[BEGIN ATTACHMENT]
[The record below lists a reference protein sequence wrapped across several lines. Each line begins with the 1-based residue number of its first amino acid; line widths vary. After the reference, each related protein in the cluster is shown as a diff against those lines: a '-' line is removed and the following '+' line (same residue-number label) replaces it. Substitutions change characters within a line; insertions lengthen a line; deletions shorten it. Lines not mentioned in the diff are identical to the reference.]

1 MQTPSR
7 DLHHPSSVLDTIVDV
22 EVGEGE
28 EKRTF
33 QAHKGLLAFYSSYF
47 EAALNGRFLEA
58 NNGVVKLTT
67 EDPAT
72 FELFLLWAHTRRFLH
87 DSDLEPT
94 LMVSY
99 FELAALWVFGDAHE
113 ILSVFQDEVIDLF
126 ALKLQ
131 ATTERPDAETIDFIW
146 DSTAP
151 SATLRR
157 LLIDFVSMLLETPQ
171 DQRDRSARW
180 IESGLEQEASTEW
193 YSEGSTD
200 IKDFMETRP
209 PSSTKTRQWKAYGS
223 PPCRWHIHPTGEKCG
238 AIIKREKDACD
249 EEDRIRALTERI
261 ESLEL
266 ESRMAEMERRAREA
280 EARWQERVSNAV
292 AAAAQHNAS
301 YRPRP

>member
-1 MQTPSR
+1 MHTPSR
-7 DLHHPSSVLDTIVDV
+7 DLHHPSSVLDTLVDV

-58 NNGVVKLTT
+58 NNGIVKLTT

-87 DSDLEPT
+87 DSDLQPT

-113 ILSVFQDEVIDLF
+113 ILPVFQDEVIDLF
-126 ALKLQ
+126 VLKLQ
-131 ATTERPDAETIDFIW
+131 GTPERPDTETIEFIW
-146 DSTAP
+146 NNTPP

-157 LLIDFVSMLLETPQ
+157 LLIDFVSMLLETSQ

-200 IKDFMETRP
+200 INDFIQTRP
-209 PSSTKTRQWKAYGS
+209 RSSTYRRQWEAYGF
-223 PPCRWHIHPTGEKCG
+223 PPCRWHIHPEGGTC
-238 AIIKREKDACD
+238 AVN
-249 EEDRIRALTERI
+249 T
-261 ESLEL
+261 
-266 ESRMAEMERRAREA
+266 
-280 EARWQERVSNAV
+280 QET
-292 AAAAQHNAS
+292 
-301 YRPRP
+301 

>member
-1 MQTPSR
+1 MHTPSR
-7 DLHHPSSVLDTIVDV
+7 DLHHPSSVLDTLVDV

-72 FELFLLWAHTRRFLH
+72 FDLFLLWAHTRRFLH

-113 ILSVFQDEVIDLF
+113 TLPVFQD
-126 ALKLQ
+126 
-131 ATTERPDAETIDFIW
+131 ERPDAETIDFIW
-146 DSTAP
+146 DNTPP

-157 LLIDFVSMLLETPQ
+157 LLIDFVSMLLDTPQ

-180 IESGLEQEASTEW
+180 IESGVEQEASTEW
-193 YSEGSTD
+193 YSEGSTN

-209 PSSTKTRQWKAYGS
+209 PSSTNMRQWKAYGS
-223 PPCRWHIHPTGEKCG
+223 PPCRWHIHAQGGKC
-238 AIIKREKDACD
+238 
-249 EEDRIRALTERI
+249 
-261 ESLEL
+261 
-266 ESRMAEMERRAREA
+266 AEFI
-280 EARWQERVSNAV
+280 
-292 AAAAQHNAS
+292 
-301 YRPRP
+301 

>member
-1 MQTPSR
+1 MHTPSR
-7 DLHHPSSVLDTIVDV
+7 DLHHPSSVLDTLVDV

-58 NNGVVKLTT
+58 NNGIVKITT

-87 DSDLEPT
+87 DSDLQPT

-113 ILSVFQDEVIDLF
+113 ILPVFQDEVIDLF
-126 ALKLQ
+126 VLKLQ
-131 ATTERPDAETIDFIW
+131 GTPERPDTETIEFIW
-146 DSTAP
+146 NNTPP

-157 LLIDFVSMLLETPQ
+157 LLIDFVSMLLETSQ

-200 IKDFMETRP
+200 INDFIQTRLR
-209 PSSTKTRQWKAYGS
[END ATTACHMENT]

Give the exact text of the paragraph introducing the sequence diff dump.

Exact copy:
[The record below lists a reference protein sequence wrapped across several lines. Each line begins with the 1-based residue number of its first amino acid; line widths vary. After the reference, each related protein in the cluster is shown as a diff against those lines: a '-' line is removed and the following '+' line (same residue-number label) replaces it. Substitutions change characters within a line; insertions lengthen a line; deletions shorten it. Lines not mentioned in the diff are identical to the reference.]